While some people view pediatric dentistry as using regular orthodontic practices on smaller people, it’s an entirely separate and distinctive field. For this reason, it experiences its own trends and advancements, one of which is the alarming increase in tooth decay in children.
Tooth decay is the unpleasant effect of bacteria in the mouth growing rampantly and creating an acid that eats away at the teeth. Tooth decay is one of the most common issues in pediatric dentistry and, unfortunately, the number of pediatric tooth decay cases seems to be on the rise.
According to the CDC, tooth decay in children ages 2-5 was only seen in 18 percent of patients from 1988-1994, but then grew to 24 percent from 1994-2004. From there, the CDC found that in 2007, this same age range was experiencing tooth decay at a rate of 28 percent with no signs of stopping. At this point, many pediatric dentists began asking themselves why this was happening and what they could do to stop it.
One of the most popularly-theorized causes of tooth decay in young children is the popularity of sugary drinks and foods that are marketed to American youth. These sugary foods cause an increase in plaque which, when left untreated, quickly devolves into tooth decay and starts rotting teeth from the inside out.
Why are children eating such high-sugar foods? Well, a large part of it seems to be tied to lifestyle and socioeconomic class. For people who don’t have the time or money to create three home-cooked meals every day, fast food and fun cereals are convenient solutions that, unfortunately, have a high sugar concentration.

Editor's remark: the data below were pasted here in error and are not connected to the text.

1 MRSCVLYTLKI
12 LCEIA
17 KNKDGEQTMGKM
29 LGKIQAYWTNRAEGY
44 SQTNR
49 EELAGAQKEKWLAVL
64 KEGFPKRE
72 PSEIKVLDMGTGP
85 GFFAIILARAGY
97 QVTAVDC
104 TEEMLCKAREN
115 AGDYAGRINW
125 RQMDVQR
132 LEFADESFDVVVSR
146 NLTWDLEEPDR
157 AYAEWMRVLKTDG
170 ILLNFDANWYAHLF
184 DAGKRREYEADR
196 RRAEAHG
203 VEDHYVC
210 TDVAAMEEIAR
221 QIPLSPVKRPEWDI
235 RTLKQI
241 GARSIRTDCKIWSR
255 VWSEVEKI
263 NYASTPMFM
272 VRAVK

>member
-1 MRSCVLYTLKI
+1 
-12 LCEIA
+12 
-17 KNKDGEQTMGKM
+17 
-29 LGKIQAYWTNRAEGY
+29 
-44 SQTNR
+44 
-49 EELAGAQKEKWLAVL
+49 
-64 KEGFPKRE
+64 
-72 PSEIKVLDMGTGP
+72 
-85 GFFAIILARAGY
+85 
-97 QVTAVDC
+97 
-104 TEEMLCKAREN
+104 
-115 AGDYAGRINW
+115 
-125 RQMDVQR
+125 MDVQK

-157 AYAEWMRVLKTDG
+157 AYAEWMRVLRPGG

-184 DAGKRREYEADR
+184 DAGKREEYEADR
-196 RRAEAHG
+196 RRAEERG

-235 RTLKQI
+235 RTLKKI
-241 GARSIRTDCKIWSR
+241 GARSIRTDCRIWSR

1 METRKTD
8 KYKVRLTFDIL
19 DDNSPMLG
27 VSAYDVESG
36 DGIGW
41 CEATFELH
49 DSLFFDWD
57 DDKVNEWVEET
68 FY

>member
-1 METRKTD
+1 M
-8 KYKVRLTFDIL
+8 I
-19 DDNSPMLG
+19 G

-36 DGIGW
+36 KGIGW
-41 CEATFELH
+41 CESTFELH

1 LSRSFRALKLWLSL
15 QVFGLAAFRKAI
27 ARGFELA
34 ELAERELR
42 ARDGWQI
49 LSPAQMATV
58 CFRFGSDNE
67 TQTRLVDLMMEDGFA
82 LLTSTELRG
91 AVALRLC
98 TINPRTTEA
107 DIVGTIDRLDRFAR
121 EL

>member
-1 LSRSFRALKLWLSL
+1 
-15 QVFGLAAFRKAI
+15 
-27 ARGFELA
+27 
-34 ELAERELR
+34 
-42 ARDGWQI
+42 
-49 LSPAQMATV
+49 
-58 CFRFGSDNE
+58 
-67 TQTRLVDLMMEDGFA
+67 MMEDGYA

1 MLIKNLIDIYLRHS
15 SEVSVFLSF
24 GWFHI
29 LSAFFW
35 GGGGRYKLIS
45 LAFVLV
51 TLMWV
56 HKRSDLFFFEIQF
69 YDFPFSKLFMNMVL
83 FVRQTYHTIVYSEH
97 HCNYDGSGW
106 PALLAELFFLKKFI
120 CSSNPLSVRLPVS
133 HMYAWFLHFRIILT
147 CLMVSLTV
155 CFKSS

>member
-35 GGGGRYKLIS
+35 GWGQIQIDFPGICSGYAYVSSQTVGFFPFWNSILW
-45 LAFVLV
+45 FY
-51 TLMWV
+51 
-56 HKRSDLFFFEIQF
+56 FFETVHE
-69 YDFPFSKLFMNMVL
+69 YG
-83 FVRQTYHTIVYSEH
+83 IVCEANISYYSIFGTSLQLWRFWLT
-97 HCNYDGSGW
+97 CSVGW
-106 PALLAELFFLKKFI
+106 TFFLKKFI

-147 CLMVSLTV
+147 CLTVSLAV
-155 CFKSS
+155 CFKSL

The good news is that this trend is entirely reversible with just a few simple steps. The first step is to, of course, ease back on the amount of sugar that children are consuming. This doesn’t mean that children can’t have any sugar, but most dental professionals recommend minimizing fast food consumption to once a week at most.
Furthermore, high-sugar diets wouldn’t be nearly as devastating if children were receiving proper dental care. This means that parents should be teaching healthy oral hygiene, e.g. brushing and flossing, as well as scheduling a child’s first visit to the dentist no later than their first birthday.
This may seem early, but as the numbers have shown, tooth decay won’t wait for a child to grow up before it starts causing problems. As an added bonus, early and frequent visits to a pediatric dentist will allow proper planning of a child’s oral care, whether that includes dental implants, Invisalign, or something else entirely.
No parent wants their child to suffer from painful tooth decay, and thankfully it’s an easy enough issue to avoid with proper planning and oral care. By minimizing a child’s exposure to sugary foods and scheduling early and frequent appointments with a pediatric dentist, there’s no need to let tooth decay continue to affect young children.